By Jon Gettman
What does the future hold for the issue of marijuana legalization?
While California voters consider marijuana regulation statewide, along with various local taxation initiatives, the issue of legalization remains challenging across the rest of the nation.
California has and will continue to lead the nation in the area of marijuana law reform. California innovates, the nation watches, learns, and ultimately begins developing new approaches of their own largely based on the California model. This was the case with the decriminalization of marijuana, this was the case with medical marijuana, and this is the likely outcome of the California’s consideration of Proposition 19 this fall.
Whether Proposition 19 wins or not the issue of regulation and taxation will be discussed throughout the nation. This bodes well for the issue. The more legalization is discussed, the more popular it becomes. Opponents of legalization want to portray it as a wild idea that is not even worthy of discussion. Debate, media coverage, petition drives to place similar measures before voters, and ultimately votes (millions of votes) legitimize marijuana’s legalization as viable public policy.
Of course, increased debate provides new platforms for the advocates of prohibition. They continue to argue that marijuana is a gateway drug leading the youth of America to the use of dangerous and addictive drugs such as methamphetamine and heroin. They continue to argue that marijuana use itself is more dangerous than most people realize and predict that scientific research will soon vindicate generations of concern. These claims, believe it or not, are great for the cause of legalization.
Renewed opposition is welcome, and actually strengthens the momentum for change. Why?
Well, first of all, scientific research has failed to validate claims that marijuana is a dangerous drug. In the 20 years since the discovery of the cannabinoid receptor system the overwhelming weight of scientific research on marijuana and THC has documented its relative safety as a pharmacological substance and highlighted its benefits as a therapeutic substance. There is no dispute that cannabinoid drugs found in marijuana have medical benefits; the only controversy is over whether these drugs should be delivered via smoking marijuana (such as in a vaporizer which eliminates harmful tars) or in some pharmaceutical form.
Opposition arguments are also welcome because the public has rejected them in the past and will continue to reject them in the future. Proposition 19 will receive substantial public support despite the best efforts of opponents to resurrect the greatest hits of reefer madness for a series of reunion tours throughout the country. Win or lose, discussion of legalization will increase and with increased discussion and debate, support – both public and political – will continue to grow.
It will get ugly. Many people involved in this debate are sincerely concerned about public health issues. Most of them are in fact reasonable, reject many of the hysterical arguments about pot, and have legitimate perspectives on a whole host of issues that must be addressed for society to have fair and effective regulatory policies about marijuana. However for many of the loudest, most emotional and most visible participants in the debate this is all about money.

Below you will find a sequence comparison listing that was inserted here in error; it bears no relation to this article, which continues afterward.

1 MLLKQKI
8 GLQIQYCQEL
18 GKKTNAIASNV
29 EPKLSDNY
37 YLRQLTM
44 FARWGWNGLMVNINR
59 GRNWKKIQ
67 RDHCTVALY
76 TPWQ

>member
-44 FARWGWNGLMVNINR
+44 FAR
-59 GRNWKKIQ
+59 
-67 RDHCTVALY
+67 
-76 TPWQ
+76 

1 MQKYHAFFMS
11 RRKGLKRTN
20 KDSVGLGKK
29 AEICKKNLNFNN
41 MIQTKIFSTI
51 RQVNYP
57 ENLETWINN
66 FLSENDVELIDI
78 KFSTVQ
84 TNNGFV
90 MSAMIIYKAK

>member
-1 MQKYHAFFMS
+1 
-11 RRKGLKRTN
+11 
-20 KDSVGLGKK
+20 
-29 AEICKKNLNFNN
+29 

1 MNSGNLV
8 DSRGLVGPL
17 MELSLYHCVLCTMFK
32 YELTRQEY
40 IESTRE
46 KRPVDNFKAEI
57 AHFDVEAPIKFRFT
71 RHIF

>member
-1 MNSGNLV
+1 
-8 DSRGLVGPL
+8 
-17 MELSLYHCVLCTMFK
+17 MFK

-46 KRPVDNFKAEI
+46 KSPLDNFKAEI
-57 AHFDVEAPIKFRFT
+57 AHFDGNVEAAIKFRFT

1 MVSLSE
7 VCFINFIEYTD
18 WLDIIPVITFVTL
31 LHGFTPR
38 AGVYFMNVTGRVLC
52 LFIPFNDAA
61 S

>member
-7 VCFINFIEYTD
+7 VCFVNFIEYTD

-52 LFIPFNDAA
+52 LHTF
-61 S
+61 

Police don’t want to lose funding for marijuana-related enforcement efforts. Drug-treatment profiteers don’t want to lose revenue from court-ordered referrals. Anti-drug zealots don’t want to lose an issue they can exploit for public support, donations, and grants.
On the other hand, a lot of other people want to cash in on the profit potential of marijuana. This will be one of the key forces in bringing legalization about, but it won’t be pretty. As support for legalization grows the rush to get in on the ground floor of a new multi-billion dollar industry will turn into a stampede. Sure, government at all levels will slowly, but surely, embrace the idea of new sources of tax revenue that will result from legalized marijuana. But entrepreneurs and corporations will also decide it’s time to get in on the action. Many of these individuals will be strangers to the pot community. There will be a clash of values. Many marijuana users will be disgusted by the commercialization of their revered herb.
It won’t be pretty. But neither is prohibition, with its selective enforcement, seizure of property, long-term incarceration of personal use growers, and over-priced pot.
The future of legalization brings conflicts. They should be welcomed. They also need to be overcome. There is only one way to meet the challenges presented by this oncoming debate: Get involved!
Jon Gettman is a long time contributor to HIGH TIMES. A former National Director of NORML, Jon has a Ph.D. in public policy and regional economic development and consults with attorneys, advocates, and non-profits on cannabis related research and public policy issues. On October 8, 2002, along with a coalition of organizations, he filed a new petition to have cannabis rescheduled under federal law. This column will track that petition's progress.